A semicolon is a tool of punctuation. You use it to join two independent clauses (complete sentences) together into a compound sentence.
The semicolon is a useful piece of punctuation when you want to combine two complete sentences together into a single sentence because they share a common idea or theme. If the topic of the sentences are not related, you should not use a semicolon. It is best to treat those as two separate sentences in order to keep your writing clear, succinct and logical.
INCORRECT: An ear of corn made a snotty remark while his friend burned to death next to him; autumn is the loveliest season of them all. (Here, the first and the second clause have nothing to do with one another, so it makes no sense to combine them into a single compound sentence.)
CORRECT: An ear of corn made a snotty remark while his friend burned to death next to him; he was a very inconsiderate ear of corn. (This makes more sense because they both describe something about the interaction between two ears of corn.)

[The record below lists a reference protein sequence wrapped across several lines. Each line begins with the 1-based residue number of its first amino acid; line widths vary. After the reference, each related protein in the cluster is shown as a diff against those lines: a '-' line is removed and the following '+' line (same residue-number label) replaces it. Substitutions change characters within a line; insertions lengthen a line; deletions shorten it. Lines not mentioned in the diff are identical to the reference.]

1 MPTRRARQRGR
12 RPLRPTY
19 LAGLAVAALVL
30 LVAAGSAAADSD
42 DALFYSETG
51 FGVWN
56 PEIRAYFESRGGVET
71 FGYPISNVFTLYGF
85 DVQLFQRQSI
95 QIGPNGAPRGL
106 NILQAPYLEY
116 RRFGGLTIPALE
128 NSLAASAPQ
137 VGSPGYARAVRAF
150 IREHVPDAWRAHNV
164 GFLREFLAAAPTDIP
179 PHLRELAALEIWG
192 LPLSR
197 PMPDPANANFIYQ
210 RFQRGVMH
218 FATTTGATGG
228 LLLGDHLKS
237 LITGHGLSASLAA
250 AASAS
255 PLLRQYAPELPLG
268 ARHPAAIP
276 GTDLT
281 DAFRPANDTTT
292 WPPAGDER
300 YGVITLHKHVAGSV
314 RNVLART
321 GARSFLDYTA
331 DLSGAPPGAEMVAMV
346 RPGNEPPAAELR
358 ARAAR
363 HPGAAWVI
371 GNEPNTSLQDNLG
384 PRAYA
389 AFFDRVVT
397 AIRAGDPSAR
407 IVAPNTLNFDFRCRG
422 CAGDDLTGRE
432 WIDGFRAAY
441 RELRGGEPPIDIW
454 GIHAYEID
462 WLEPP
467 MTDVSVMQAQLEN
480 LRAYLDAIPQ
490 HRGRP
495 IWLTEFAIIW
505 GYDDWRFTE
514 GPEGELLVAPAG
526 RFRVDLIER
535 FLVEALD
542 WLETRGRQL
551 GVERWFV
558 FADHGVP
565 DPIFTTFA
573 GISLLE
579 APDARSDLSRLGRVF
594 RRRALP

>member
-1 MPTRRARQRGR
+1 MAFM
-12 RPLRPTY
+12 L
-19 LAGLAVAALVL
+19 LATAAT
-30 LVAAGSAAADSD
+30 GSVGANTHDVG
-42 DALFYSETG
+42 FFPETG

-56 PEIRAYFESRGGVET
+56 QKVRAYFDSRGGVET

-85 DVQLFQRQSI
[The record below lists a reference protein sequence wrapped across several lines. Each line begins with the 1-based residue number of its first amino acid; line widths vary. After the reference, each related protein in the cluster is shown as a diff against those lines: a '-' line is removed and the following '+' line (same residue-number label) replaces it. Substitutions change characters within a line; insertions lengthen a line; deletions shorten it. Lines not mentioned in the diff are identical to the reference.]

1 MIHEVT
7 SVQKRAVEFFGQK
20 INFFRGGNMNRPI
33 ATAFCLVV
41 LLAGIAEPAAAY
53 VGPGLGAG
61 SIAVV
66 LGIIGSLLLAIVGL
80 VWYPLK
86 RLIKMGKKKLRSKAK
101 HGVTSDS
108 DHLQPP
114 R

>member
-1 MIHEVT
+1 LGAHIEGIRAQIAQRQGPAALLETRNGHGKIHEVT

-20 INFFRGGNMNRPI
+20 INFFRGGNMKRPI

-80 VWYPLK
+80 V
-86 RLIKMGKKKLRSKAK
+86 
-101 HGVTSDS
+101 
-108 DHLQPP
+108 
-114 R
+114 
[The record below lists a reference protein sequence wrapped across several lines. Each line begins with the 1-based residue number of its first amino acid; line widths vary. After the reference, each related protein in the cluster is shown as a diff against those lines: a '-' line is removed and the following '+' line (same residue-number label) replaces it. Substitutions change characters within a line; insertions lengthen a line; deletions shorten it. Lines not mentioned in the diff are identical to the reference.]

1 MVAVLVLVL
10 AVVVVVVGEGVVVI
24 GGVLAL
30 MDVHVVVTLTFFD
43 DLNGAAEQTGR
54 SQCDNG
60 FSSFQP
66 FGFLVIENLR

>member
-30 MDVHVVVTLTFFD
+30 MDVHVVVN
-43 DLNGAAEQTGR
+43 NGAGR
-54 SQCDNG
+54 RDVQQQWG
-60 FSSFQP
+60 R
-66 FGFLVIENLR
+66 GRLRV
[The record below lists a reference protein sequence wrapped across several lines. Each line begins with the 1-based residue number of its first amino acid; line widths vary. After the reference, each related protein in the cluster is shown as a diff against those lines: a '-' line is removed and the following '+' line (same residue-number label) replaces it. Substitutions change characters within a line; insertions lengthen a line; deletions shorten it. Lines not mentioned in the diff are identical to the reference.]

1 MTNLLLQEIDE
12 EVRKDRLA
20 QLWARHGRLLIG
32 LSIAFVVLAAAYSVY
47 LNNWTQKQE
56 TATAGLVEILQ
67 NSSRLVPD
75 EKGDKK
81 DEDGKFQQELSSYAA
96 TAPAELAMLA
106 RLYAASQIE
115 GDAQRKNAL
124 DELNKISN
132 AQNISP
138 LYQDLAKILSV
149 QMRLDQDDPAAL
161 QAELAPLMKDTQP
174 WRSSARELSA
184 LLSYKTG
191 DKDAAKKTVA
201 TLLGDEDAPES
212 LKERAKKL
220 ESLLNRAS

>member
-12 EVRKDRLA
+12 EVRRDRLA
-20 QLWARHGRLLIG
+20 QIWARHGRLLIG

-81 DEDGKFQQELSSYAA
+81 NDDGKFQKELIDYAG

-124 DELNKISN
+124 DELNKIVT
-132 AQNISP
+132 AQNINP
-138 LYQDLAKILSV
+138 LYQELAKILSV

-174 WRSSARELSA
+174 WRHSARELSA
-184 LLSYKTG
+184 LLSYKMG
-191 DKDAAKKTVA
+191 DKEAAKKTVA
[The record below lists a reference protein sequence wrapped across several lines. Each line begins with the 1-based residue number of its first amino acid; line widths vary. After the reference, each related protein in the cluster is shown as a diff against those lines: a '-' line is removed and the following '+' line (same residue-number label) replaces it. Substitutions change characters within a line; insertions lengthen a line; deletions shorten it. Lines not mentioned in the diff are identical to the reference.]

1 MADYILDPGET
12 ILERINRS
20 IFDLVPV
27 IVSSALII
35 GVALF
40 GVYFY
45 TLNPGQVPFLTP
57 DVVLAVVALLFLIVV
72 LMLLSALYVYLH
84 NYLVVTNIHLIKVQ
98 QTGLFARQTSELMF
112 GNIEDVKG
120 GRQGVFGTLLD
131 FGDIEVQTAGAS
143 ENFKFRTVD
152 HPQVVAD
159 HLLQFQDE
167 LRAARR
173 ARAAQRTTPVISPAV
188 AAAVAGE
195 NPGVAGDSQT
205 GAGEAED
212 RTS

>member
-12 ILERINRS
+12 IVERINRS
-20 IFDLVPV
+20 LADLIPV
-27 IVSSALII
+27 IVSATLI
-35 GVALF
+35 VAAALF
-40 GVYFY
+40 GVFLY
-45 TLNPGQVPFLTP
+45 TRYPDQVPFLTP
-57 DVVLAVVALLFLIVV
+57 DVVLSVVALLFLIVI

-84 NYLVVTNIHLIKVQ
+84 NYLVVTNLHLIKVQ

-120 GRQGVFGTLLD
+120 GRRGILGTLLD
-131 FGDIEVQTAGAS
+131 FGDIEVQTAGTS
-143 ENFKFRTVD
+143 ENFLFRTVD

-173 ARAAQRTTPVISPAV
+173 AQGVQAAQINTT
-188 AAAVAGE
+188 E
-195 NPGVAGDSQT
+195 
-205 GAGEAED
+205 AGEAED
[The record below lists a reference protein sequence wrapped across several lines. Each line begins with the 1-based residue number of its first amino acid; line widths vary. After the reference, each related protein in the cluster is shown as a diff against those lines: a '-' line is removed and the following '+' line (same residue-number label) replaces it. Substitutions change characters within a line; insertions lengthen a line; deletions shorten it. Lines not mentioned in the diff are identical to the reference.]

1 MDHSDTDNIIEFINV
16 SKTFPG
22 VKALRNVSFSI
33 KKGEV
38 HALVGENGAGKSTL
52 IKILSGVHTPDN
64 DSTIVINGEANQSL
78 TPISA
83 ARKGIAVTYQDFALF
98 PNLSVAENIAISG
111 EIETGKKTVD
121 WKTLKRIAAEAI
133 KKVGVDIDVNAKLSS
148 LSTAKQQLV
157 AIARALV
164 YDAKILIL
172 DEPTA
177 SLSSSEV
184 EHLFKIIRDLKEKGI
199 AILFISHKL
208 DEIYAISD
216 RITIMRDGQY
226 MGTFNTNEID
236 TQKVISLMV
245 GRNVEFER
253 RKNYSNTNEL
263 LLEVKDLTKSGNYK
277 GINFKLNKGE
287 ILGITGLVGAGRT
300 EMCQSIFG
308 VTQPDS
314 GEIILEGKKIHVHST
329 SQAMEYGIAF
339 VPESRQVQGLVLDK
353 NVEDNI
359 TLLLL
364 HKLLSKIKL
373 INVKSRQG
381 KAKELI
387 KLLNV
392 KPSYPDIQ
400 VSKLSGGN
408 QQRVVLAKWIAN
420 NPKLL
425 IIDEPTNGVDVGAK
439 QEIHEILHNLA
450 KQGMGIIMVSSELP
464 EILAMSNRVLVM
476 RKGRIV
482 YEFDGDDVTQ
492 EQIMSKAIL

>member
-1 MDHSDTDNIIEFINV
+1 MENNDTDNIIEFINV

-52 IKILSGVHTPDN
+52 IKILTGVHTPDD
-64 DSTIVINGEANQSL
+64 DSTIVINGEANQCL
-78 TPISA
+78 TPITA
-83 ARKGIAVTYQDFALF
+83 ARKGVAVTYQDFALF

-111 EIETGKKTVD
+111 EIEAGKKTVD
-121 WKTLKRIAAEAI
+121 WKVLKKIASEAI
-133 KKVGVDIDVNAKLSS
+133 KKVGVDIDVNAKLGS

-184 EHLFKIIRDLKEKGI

A common mistake is to use a semi-colon with a coordinating conjunction (‘for,’ ‘and,’ ‘nor,’ ‘but,’ ‘or,’ ‘yet’ and ‘so’) in a compound sentence. If you want to use a coordinating conjunction, use a comma to separate the two clauses.
INCORRECT: One ear of corn was wise enough to wear sunscreen; but the other ear ended up popping on the beach. (Here, the coordinating conjunction ‘but’ indicates that a comma is appropriate instead of a semi-colon.)
CORRECT: One ear of corn was wise enough to wear sunscreen; however, the other ear ended up popping on the beach.